UNDP-GEF, SOCAR install new technology to curb methane emissions and supply clean fuel to rural communities in Azerbaijan

September 23, 2019

Photo: UNDP Azerbaijan/ Mammad Aliyev

Siyazan, 23 September 2019 – The United Nations Development Programme (UNDP) and Azerbaijan’s State Oil Company SOCAR marked today an important milestone in their joint project to tackle climate change with the installation of new state-of-the-art associated gas capturing technology set to reduce methane emissions by on-shore oil field in Azerbaijan by 20 percent.

The new cutting edge compressors and separators which have been installed in the Siyazan oil fields will help collect associated gas from the crude oil and distribute it to the end-user consumers around 15 villages in the Siyazan mountainous area of North Azerbaijan. It is estimated that more than 600 households and 1250 individuals who had previously no access to clean fuels will directly benefit from this programme, since 7 mln cubic metres of gas, including 4.6 mln m3 of methane previously vented into the atmosphere will now be delivered to their homes.

The near $1 million investment has been made possible by funding from the Global Environment Facility and UNDP and is part of a larger energy efficiency project on Nationally Appropriate Mitigation Action (NAMA) implemented in Azerbaijan in partnership with SOCAR since 2015.

UNDP Resident Representative Mr. Alessandro Fracassetti and President of SOCAR Mr. Rovnaq Abdullayev pressed the start button to unveil the new gas capturing equipment at a launching event today which was also attended by Minister of Ecology and Natural Resources of Azerbaijan, Mr. Mukhtar Babayev and Vice-president of SOCAR on ecology Ms. Rafiga Huseynzade.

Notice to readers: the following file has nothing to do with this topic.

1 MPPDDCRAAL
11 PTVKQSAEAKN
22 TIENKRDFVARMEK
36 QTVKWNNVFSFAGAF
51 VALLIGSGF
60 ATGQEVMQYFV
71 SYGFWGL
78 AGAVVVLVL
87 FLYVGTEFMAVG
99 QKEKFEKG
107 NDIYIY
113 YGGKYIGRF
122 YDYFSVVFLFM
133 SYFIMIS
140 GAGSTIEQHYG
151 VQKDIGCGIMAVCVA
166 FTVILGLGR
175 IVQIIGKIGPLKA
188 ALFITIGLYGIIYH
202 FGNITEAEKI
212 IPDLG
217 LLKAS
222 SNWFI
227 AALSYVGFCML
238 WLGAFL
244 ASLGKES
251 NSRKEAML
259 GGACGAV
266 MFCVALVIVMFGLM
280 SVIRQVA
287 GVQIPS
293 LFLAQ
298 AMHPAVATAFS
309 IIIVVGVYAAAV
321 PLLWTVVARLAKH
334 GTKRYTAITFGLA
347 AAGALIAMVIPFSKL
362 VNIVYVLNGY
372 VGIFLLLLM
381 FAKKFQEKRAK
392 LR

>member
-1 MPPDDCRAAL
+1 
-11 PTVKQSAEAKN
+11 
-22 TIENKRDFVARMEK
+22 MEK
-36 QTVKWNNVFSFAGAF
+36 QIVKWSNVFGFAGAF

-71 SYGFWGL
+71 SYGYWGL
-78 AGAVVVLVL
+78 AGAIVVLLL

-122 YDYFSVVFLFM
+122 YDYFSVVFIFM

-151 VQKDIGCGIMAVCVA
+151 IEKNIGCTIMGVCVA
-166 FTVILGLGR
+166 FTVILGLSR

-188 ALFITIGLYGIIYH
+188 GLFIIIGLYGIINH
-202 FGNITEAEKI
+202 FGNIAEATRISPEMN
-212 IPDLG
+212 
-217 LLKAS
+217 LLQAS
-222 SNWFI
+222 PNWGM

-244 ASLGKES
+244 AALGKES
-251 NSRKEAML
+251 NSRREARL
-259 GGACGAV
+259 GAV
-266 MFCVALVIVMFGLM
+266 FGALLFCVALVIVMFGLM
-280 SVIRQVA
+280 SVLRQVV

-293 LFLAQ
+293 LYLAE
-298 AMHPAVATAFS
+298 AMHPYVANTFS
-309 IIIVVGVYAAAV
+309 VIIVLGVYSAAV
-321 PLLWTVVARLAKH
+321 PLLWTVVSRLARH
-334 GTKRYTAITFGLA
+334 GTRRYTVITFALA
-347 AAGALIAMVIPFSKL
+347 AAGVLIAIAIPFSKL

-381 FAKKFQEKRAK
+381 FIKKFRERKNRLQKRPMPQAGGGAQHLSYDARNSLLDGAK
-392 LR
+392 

Speaking at the opening ceremony, Mr. Fracassetti said: “Greenhouse gas emissions are a global threat and a serious concern for many countries around the world, including in Azerbaijan where much of the economy relies on energy resources. The technology installed today has the potential to significantly reduce greenhouse gas emissions while at the same time providing vulnerable rural communities with clean fuel. We believe such projects need to be supported and scaled up to ensure maximum impact”.

As this year’s UN Climate Action Summit convenes today in New York, the pressure is on to take tangible measures to eliminate methane emissions from the oil and gas industry –a cornerstone of oil-producing countries’ Paris Agreement commitment.

Known to industry experts and environmentalists as associated gas – a type of a natural gas that is produced as a by-product of crude oil - it is often considered as an undesirable by-product due to its negative effect on the environment and also because it is largely seen as a considerable waste of a valuable fuel source.

In Siyazan, oilfields spanning over 2,000 hectares of lush forestland in some of the furthest highlands of the north of Azerbaijan, associated gas, with 80 percent of it containing methane, has for years remained uncollected, hence the increasing concern for methane flaring and emission. Approximately 20,000 cubic metres of gas evaporates into the atmosphere every day resulting in 7 mln cubic metres of gas loss annually. Meanwhile, the nearby villages surrounding Siyazan have had no gas supply in their households and in the absence of gas had to rely on kerosene, coal and other harmful fuels as well as the wood from the forests for cooking, heating and other domestic needs.

The new gas capturing technologies installed in Siyazan in this UNDP-GEF project are expected to have a larger environmental benefit  including reducing deforestation resulting from nearby communities’ dependency on wood for heating and cooking when natural gas was largely unavailable.


Contact information:

For media inquiries, please contact Arzu Jafarli, Communications and External Relations Analyst for UNDP in Azerbaijan at arzu.jafarli@undp.org

Photo: UNDP Azerbaijan/ Mammad Aliyev

Photo: UNDP Azerbaijan/ Mammad Aliyev